Twenty years after the Tangentopoli corruption scandal, the dissolution of the ruling Christian Democrat party, the emergence of a major new centre-right party and the introduction of a new electoral system, Italy continues to face many of the same social, economic and political problems as before. The dominant discourse has been of a Second Republic, emerging in the 1990s, which was to have delivered major constitutional reform and a more representative relationship between politicians and voters. Since this has not happened, Italy is now said to face transition to a Third Republic.
Paul Furlong argues that in fact there has been no Second Republic, only a period of dissolution. He tracks the continuities with the First Republic as well as the major institutional changes in Italian politics, society and political economy since 1994, analysing how and why the Second Republic has gone missing and what can be done about it. He argues that a Republic founded on commitment to European integration needs to find a new way of dealing with Europe and that many of the positive values of the First Republic social equality, representative democracy, pluralist citizenship and regional diversity must be reclaimed for Italy to regain confidence on the European and world stage.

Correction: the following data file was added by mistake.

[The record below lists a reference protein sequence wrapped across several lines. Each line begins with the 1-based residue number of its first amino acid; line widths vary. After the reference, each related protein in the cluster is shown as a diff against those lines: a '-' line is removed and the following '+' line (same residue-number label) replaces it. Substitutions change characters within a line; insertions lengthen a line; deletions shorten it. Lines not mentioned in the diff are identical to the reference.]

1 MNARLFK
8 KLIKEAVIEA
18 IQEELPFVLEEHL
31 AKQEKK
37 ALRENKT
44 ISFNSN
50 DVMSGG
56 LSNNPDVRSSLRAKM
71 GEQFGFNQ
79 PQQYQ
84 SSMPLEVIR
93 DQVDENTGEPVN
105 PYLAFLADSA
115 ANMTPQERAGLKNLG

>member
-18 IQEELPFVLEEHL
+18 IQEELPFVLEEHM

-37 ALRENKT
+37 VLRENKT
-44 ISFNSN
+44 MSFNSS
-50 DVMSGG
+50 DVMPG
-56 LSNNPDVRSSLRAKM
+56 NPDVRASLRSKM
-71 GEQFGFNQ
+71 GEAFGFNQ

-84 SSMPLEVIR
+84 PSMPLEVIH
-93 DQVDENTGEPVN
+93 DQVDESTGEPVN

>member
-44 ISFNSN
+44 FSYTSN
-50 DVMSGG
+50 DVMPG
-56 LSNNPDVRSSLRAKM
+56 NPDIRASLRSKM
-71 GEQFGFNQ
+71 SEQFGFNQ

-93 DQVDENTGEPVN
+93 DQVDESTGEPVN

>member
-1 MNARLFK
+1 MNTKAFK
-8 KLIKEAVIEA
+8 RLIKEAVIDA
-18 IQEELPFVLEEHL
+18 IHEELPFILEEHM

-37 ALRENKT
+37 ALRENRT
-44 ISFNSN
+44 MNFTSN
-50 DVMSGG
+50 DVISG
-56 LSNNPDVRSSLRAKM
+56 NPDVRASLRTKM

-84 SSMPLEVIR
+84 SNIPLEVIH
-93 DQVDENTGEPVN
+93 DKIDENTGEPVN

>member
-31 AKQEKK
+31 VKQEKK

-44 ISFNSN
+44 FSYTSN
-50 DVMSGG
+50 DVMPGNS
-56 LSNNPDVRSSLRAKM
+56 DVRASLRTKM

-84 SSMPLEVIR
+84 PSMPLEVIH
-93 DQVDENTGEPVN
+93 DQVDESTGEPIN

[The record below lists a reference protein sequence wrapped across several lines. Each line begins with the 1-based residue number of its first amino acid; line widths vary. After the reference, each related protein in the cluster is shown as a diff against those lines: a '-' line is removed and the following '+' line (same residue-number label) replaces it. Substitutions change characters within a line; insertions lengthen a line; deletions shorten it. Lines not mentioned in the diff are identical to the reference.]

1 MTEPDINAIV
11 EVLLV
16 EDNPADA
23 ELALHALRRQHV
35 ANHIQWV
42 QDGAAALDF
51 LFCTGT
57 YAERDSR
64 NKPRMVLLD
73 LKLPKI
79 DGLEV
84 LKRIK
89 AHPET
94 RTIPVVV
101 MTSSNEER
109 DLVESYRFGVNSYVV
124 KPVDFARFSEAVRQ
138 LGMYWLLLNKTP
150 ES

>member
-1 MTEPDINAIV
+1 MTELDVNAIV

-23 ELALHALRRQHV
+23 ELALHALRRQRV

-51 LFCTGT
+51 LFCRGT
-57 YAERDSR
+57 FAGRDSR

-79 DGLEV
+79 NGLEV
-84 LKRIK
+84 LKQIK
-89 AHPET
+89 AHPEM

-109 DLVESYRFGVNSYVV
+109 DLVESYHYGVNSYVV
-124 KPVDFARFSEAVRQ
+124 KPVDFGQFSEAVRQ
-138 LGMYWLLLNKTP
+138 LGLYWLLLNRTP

Paul Furlong is Emeritus Professor of European Studies at the University of Cardiff.